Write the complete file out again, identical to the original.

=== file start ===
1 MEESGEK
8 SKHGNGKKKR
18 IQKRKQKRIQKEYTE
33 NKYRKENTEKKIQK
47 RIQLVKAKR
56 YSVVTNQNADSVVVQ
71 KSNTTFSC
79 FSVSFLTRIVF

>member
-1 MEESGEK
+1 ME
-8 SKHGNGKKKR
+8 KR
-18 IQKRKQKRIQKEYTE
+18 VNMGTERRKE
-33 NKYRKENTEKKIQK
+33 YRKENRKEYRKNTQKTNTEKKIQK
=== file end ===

1 MEESGEK
8 SKHGNGKKKR
18 IQKRKQKRIQKEYTE
33 NKYRKENTEKKIQK
47 RIQLVKAKR
56 YSVVTNQNADSVVVQ
71 KSNTTFSC
79 FSVSFLTRIVF

>member
-1 MEESGEK
+1 ME
-8 SKHGNGKKKR
+8 KR
-18 IQKRKQKRIQKEYTE
+18 VNMGTERRKE
-33 NKYRKENTEKKIQK
+33 YRKENRKEYRKNTQKTNTEKKIQK